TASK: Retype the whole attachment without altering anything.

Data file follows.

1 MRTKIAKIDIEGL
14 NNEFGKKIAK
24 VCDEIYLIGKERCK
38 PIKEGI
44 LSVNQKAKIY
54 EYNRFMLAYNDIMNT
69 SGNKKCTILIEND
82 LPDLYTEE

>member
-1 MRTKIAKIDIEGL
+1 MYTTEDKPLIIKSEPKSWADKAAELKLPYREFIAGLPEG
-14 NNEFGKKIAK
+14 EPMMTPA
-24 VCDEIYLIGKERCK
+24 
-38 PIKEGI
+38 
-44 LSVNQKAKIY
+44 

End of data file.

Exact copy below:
1 MRTKIAKIDIEGL
14 NNEFGKKIAK
24 VCDEIYLIGKERCK
38 PIKEGI
44 LSVNQKAKIY
54 EYNRFMLAYNDIMNT
69 SGNKKCTILIEND
82 LPDLYTEE

>member
-1 MRTKIAKIDIEGL
+1 MYTTEDKPLIIKSEPKSWADKAAELKLPYREFIAGLPEG
-14 NNEFGKKIAK
+14 EPMMTPA
-24 VCDEIYLIGKERCK
+24 
-38 PIKEGI
+38 
-44 LSVNQKAKIY
+44 